Soon after the quarter began, rumors started swirling that the university was planning to charge students with high print costs beginning the following quarter. To address rising student concern over printing costs, the university developed a communications program to fully explain why it was implementing a printer management system and how exactly it would impact students.
One of the communication tools explained how the new Uniprint system worked:
“Uniprint acts as a queue manager for each of the printers defined within the system. When you print to a Uniprint-managed printer, the system puts your print job into a queue. You go to a release station attached to the printer, slide your UC ID through a card reader, select your print job and click…”
In addition to explaining the logistics of the new system, the focus of the communications campaign was to make students aware of how much paper they were wasting. “Think before you print” became a slogan the technology group used to heighten awareness of paper and toner waste.
Supporting the message to students with conservation facts helped to increase awareness and support for the University’s actions:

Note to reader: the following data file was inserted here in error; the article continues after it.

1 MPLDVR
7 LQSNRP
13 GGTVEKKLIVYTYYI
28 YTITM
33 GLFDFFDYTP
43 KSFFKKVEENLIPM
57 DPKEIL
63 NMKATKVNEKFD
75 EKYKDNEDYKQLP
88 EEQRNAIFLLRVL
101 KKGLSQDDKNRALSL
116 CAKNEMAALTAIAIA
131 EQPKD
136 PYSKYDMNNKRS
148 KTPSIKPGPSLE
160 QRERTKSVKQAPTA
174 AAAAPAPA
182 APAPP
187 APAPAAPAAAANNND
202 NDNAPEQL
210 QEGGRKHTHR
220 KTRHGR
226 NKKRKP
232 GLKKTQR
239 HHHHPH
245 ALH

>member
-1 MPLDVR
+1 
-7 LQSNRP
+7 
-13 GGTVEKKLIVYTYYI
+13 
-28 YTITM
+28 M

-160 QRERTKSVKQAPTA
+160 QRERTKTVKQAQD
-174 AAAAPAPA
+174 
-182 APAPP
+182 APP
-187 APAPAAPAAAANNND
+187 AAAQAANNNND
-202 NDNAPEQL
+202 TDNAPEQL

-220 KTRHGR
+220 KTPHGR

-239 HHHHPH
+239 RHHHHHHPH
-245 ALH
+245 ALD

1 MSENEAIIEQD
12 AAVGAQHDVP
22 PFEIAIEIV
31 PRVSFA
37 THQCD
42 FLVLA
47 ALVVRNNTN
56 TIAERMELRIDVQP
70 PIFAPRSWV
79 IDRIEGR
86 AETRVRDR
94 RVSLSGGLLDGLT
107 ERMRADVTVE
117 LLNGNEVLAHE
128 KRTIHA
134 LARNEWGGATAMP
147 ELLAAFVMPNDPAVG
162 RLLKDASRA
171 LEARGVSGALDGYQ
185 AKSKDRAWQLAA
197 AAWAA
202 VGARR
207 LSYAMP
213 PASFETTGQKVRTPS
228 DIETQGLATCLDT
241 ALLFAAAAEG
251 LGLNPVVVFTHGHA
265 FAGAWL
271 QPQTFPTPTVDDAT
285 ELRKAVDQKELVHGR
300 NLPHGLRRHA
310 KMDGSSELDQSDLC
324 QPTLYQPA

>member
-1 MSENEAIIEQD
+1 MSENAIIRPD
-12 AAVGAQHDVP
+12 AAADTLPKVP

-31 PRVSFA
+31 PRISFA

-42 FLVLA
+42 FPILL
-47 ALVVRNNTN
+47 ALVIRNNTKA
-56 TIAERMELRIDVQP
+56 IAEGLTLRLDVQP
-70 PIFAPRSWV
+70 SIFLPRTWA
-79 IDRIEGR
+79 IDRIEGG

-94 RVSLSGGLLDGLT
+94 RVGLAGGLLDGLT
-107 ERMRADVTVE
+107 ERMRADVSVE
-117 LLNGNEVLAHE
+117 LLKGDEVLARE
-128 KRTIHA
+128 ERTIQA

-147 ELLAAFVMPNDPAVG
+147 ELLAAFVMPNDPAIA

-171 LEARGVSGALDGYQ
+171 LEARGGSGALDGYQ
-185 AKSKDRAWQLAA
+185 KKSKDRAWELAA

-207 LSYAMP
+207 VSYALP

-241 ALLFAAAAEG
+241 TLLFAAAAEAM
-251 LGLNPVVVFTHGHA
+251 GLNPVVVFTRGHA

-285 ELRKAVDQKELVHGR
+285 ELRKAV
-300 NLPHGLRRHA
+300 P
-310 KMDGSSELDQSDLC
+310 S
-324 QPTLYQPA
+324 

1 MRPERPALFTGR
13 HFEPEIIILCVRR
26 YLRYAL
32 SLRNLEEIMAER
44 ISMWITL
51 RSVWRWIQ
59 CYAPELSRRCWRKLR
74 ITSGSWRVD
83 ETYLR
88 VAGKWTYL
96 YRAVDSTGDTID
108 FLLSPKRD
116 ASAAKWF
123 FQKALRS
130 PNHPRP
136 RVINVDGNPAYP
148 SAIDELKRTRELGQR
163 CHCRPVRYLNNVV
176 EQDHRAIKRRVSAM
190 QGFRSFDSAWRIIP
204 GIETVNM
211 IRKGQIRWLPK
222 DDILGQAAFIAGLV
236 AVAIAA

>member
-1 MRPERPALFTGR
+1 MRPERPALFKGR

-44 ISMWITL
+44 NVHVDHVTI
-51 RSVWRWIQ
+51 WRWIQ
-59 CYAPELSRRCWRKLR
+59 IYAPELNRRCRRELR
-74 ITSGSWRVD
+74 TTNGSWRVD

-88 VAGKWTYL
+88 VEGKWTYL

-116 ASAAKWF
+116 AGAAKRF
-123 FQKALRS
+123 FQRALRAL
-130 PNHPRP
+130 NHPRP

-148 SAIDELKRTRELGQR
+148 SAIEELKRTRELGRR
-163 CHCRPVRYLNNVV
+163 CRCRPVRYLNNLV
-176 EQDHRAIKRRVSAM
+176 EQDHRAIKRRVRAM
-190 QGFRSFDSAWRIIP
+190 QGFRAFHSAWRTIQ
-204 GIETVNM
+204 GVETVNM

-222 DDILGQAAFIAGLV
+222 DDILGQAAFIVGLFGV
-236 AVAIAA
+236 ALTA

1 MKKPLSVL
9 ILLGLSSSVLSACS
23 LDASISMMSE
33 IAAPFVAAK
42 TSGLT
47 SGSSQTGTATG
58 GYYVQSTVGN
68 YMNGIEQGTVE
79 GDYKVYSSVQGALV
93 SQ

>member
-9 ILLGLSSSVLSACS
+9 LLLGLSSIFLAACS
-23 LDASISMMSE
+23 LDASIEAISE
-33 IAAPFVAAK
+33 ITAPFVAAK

“2,831 trees are consumed by users of UC public printers in one year. 1,130 trees could be saved in one year, if users of UC public printers reduced their printing by 40 percent.”
With a goal of waste reduction and cost recovery, rather than revenue generation, the University installed Uniprint software in more than 100 printers for the winter quarter and a new charge of 7 cents announced, effective February 1, 2003. The 7 cent fee covers the university’s paper, toner, and maintenance costs on the black and white printers and is still 1 cent cheaper than nearby Kinko’s, reports Rainwater.
Two color printers are also installed on campus and are being tested at a cost of 50 cents per print. Because the cost of color printing is still so prohibitive, explains Rainwater, it would be tough for Cincinnati to offer it without the use of the Uniprint system to help recoup some of the expense. Through the use of the printer management system, students now have access to color printing on campus that they wouldn’t otherwise have.
The university still provides some printer subsidies. All students receive 100 free prints per quarter, with charges only being applied once those first 100 prints are made. Some colleges also provide additional subsidies of between 100 and 200 prints to their students.
During the spring quarter, print volume was down nearly 72 percent, representing a savings of more than $74,000 on consumables, and salvaging more than 2,000 trees in annual waste. Where students used to print more than 6 million sheets a year, that number has dropped to under 2 million.
In just a few months, the change has been remarkable, says Rainwater. “We’ve seen a huge reduction in waste. With Uniprint, students only print what they really need, and they take whatever they print with them.” The result is less waste, cleaner computer labs, smaller printing budgets, and satisfied students.